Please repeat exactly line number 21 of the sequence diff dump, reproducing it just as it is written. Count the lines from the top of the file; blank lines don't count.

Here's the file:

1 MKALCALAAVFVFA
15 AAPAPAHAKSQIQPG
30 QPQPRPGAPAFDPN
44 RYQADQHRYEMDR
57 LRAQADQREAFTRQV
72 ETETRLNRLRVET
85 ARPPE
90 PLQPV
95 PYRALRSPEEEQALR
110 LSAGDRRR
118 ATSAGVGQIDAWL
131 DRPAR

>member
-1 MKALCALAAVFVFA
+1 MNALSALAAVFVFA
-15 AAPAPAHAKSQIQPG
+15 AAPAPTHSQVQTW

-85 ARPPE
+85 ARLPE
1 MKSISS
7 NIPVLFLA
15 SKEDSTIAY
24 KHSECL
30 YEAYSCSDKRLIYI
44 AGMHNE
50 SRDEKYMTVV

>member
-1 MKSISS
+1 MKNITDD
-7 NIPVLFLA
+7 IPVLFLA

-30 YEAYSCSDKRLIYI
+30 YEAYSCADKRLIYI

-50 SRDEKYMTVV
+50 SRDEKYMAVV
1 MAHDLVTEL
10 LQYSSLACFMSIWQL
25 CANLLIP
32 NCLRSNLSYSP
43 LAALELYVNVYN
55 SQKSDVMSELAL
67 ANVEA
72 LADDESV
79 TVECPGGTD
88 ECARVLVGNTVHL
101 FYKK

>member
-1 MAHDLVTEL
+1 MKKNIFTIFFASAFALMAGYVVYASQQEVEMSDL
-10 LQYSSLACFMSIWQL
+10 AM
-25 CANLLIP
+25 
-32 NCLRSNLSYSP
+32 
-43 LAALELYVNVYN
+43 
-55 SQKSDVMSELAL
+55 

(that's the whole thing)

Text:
7 NIPVLFLA